Kaposi sarcoma is a malignant, multifocal, highly vascularized tumor of the endothelial cells that most commonly affects the skin but may also involve the lymph nodes, mucosa, and viscera. It is commonly associated with HIV and can occur at any CD4 count (typically < 500/mm3). Diagnosis is confirmed with biopsy. Treatment depends on whether the disease is localized or disseminated; all patients with HIV should be started on ART.
Patients typically present with multiple cutaneous or visceral elevated tumors with rapid growth. 
- Most commonly affects the skin but may also involve the lymph nodes, mucosa, and viscera
- Can occur at any CD4 count; (typically < 500/mm3)
- Initial stage:
- Progression: may disseminate to the organs, particularly the gastrointestinal tract, respiratory tract, and lymph nodes.
Cutaneous lesions are the typical initial manifestation of KS. However, extracutaneous lesions (disseminated disease) can precede skin involvement.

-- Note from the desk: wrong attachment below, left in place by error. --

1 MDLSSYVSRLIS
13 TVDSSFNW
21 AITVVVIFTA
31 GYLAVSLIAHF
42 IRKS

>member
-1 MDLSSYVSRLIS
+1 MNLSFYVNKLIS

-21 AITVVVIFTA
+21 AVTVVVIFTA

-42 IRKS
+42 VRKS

Subtypes and variants
- HIV/AIDS-associated KS (epidemic KS):
- Classic KS; : usually occurs in older Mediterranean or Eastern European men
- Iatrogenic KS; : usually occurs in immunosuppressed patients after organ transplants
- Endemic KS
- HIV screening
- Biopsy and histology of cutaneous or visceral lesions (indicated in all patients)
- CT with IV contrast: contrast-enhancement of lesions 
- Additional studies (depending on symptoms): Endoscopy and bronchoscopy may show red-purple lesions; hemorrhage may also be visible.
The decision to treat depends on whether the disease is localized or disseminated, as well as whether there is any underlying immunosuppression. Specialist consultation is recommended to determine the best course of management.
- Immunosuppressed patients: Manage underlying immunosuppression (first-line treatment).
- Immunocompetent patients or inadequate response to first-line therapy for immunosuppressed patients
Prognosis is variable, depending on subtype and whether disease is localized or systemic